Green deliberately waits until the end to “out” Victor Svyatski as the group’s leader, and by the time she does, his role has become irrelevant. Speaking from behind a big rabbit mask, Svyatski looks like a buffoon, admitting he founded the group with vague hopes of getting laid. His other reflections on the members of Femen are far less benign, revealing a deep, stunningly ironic misogyny.

“These girls are weak,” he says. “They don’t have the strength of character. They don’t even have the desire to be strong. Instead, they show submissiveness, spinelessness, lack of punctuality, and many other factors which prevent them from becoming political activists. These are qualities which it was essential to teach them.”

But before he is interviewed calling the women “weak,” the film has already shown them being kicked, punched, stomped on, and dragged away from the protests screaming. In one particularly harrowing scene, the shaking women recount being dragged into the woods in Belarus by secret service agents. There, they were stripped naked, covered in gasoline, and threatened with sexual assault before being forced to run back to Ukraine.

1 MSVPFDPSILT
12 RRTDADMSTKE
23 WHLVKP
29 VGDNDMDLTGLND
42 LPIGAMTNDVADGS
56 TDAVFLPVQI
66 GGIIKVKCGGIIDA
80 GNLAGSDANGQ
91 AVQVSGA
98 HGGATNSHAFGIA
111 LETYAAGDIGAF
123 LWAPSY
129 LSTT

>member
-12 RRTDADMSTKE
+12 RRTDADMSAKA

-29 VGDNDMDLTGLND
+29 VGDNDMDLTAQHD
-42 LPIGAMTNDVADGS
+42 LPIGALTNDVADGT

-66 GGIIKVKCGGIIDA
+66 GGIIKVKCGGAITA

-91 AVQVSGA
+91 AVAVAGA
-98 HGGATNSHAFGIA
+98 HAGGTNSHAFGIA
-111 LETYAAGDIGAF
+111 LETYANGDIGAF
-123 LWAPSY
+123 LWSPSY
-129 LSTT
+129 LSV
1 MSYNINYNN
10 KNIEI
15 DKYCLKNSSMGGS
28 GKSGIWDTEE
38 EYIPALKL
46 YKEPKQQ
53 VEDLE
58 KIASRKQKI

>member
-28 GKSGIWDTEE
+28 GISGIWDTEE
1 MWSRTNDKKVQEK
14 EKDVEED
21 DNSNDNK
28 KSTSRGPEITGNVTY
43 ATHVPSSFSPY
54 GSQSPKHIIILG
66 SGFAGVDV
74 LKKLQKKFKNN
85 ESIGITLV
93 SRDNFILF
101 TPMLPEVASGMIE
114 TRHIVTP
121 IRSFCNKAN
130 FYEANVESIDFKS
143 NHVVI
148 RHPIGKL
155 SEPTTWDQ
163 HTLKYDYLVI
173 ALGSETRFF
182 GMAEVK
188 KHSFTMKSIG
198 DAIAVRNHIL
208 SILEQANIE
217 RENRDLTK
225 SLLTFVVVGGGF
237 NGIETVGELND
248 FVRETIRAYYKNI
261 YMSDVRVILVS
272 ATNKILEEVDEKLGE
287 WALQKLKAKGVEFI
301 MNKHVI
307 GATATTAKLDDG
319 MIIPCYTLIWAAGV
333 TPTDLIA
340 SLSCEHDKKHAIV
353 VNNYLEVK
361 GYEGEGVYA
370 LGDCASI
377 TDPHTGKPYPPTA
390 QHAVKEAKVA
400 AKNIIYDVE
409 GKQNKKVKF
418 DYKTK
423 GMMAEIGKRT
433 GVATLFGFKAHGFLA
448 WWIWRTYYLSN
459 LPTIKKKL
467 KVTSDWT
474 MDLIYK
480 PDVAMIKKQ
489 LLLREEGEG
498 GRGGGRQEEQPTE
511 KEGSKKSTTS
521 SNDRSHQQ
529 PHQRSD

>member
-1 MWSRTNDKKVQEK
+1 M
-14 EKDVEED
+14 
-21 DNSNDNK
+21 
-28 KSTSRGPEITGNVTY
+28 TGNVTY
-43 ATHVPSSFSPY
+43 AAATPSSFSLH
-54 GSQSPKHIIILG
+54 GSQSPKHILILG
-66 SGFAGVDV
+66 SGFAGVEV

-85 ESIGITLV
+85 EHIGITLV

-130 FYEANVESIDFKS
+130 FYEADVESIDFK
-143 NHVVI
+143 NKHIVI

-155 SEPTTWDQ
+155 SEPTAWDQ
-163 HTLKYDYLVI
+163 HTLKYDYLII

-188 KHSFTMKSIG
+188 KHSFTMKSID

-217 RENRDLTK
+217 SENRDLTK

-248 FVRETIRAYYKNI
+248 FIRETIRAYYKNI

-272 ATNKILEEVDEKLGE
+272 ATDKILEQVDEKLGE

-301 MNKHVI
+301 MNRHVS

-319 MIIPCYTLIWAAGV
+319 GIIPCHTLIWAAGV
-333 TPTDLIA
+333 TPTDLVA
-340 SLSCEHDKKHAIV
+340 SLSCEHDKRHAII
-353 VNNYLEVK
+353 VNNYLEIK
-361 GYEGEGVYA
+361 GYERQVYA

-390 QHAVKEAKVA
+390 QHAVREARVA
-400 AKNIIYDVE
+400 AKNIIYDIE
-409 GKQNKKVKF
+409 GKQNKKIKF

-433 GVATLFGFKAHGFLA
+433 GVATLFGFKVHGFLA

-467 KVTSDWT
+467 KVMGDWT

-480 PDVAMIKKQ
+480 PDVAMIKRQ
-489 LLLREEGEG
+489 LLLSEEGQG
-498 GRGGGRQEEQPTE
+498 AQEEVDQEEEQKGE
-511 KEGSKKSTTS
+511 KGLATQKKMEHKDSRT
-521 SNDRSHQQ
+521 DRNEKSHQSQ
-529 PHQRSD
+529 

In a Q&A following the film’s U.S. debut at the True/False film fest last week, protagonist Inna Shevchenko said Ukraine is Not a Brothel serves as a kind of allegory for the plight of women in Ukraine, saying she and her fellow Femen activists were dedicated to a cause they felt helpless to pursue without the help of a man. During the film, one protagonist says that 99 percent of girls in Ukraine have never heard the word “feminism,” much less believe they can create an organized movement behind it. Indeed, when asked what feminists inspired her to become an activist, Shevchenko said she had never heard of any when she joined.

a still from the film says "we protest against patriarchy in all forms"

A still from the film, where FEMEN members are painting protest slogans on their bare breasts. 

Now, perhaps as a result of the film, the group has cut ties with the founder, whom Shevchenko called “the most shining example of patriarchy.”

“We were first fighting patriarchy in our feminist group,” Shevchenko said. “We first had to fight patriarchy in our personal, private lives. That’s why we want to fight patriarchy globally and we will keep going.”